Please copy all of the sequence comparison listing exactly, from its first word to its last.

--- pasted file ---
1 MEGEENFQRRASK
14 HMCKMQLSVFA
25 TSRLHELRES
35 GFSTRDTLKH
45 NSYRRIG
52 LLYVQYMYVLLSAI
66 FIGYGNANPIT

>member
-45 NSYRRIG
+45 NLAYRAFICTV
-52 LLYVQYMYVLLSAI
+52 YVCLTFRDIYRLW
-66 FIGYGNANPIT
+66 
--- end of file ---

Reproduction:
1 MEGEENFQRRASK
14 HMCKMQLSVFA
25 TSRLHELRES
35 GFSTRDTLKH
45 NSYRRIG
52 LLYVQYMYVLLSAI
66 FIGYGNANPIT

>member
-45 NSYRRIG
+45 NLAYRAFICTV
-52 LLYVQYMYVLLSAI
+52 YVCLTFRDIYRLW
-66 FIGYGNANPIT
+66 